But he has the authority, and a little bit of time, to block their release.
“Subject to the receipt of further information, I will be allowing, as President, the long blocked and classified JFK FILES to be opened,” he wrote.
Under the JFK Assassination Records Collection Act passed in 1992, the government is scheduled to release thousands of never-before-seen documents related to JFK’s assassination — unless they’re blocked by the president, who can cite national security concerns and prevent their release. Assuming Trump does not change his mind, the documents are currently slated for release by this Thursday, October 26. The president can also decide to redact portions of what’s released.
Trump used ambiguous language in his tweet, suggesting that he’s likely to allow the files’ release, but his decision is contingent on the “receipt of further information.”
The information he’s referring to is likely the assessment by various agencies in the intelligence community on whether or not the documents should be held back or at least partially redacted.
Since the JFK Assassination Records Collection Act was passed in 1992, the government has released millions of pages of previously classified documents under the act’s mandate, some of them partially redacted. The documents due out on October 26 comprise the last batch of them.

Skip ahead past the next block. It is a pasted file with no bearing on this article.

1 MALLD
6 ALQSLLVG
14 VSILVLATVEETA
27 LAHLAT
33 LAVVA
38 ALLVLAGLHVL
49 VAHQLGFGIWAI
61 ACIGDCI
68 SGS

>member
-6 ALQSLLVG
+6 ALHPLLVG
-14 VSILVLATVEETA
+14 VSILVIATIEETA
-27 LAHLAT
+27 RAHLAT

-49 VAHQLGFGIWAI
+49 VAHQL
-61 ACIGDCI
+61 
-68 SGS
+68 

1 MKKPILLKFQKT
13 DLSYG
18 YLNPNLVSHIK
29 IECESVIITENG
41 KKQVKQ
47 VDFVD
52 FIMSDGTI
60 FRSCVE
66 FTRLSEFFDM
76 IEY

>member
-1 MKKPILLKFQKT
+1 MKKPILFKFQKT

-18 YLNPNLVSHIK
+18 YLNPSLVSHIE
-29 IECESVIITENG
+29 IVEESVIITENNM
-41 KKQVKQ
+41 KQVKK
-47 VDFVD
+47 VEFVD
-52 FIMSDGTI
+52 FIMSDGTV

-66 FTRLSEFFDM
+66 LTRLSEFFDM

Some of those documents, which are held by the National Archives and Records Administration, are CIA and FBI files. Earlier in October, the CIA told CNN that it was conducting a review “to determine the appropriate next steps with respect to any previously-unreleased CIA information.”
An unnamed National Security Council official told the Washington Post in the days leading up to Trump’s tweet that some government agencies are advising Trump against releasing the documents in full.
Roger Stone, Trump’s longtime political adviser, has said that he’s encouraged Trump to release the full trove of documents and referred to Trump as his “hero” for tweeting plans to allow their release. Stone is a conspiracy theorist who wrote a book arguing that Lyndon Johnson, Kennedy’s vice president, was involved in Kennedy’s assassination.
At least two Republican lawmakers, Rep. Walter Jones of North Carolina and Sen. Chuck Grassley of Iowa, have also pushed the president to release the documents in full. “No reason 2 keep hidden anymore,” Grassley tweeted on October 4, objecting to what he refers to as a problem of “over classification” in government.
According to the Washington Post, experts on Kennedy’s assassination don’t expect the remaining documents to contain any wild revelations, but believe they will likely shed light on details like Kennedy assassin Lee Harvey Oswald’s activities while in Mexico City in 1963, and his efforts to engage with Cuban and Soviet intelligence.
A complete disclosure may also help dispel the persistent conspiracy theories surrounding Kennedy’s assassination — including one that is seemingly harbored by the president himself.
“His father was with Lee Harvey Oswald prior to Oswald’s being — you know, shot. I mean, the whole thing is ridiculous,” Trump said in an interview with Fox News. “What is this, right prior to his being shot, and nobody even brings it up. They don’t even talk about that. That was reported, and nobody talks about it.”
The report Trump was referring to was apparently a claim in the tabloid the National Enquirer. Time will tell, come Thursday, if Trump believes the American public deserves to know as much as the government does about what happened.